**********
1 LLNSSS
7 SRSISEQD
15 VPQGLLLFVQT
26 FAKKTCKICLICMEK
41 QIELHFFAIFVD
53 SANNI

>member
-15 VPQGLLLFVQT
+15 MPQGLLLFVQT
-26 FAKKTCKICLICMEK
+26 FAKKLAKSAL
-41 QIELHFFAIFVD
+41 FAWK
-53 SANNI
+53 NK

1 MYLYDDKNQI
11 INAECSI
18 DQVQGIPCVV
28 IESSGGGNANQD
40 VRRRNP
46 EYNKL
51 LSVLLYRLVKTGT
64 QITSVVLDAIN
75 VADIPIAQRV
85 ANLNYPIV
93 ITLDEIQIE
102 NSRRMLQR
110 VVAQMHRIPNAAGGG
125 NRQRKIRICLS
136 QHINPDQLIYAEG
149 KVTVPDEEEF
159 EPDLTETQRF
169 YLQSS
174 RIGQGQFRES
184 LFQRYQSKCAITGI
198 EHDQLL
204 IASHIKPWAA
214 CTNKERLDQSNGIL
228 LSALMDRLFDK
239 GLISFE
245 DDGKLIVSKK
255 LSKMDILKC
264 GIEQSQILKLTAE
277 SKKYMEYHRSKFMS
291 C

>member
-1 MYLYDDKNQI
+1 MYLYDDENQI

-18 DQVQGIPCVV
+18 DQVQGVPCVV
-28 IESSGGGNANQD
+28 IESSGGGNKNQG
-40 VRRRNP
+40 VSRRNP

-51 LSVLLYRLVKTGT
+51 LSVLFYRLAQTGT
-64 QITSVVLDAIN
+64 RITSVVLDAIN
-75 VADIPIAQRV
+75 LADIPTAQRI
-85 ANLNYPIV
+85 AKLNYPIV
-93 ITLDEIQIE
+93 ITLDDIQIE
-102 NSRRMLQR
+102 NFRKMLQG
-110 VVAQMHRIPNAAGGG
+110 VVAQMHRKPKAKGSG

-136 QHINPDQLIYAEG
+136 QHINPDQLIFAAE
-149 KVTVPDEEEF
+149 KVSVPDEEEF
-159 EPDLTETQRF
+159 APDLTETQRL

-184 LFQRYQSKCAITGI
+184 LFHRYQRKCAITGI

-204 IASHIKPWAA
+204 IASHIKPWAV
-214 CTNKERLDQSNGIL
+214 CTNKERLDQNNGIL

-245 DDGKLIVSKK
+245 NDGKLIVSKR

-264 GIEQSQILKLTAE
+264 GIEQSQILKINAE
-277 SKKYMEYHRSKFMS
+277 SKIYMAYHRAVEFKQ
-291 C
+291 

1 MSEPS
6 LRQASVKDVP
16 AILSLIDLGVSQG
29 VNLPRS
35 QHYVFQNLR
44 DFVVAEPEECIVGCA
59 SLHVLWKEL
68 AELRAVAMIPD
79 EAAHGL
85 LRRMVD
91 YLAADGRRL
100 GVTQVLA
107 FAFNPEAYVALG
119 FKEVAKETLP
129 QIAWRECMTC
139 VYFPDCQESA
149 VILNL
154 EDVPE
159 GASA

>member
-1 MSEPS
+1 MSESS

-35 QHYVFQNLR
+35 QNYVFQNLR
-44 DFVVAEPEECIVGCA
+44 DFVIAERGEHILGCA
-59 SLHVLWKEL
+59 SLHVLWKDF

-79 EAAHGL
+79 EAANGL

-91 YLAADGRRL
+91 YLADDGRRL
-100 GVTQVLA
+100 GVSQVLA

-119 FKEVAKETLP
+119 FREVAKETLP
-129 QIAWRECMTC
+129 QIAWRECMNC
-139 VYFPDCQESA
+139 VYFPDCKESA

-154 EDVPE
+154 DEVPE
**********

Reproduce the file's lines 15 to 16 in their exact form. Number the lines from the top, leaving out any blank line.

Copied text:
+53 NK

1 MYLYDDKNQI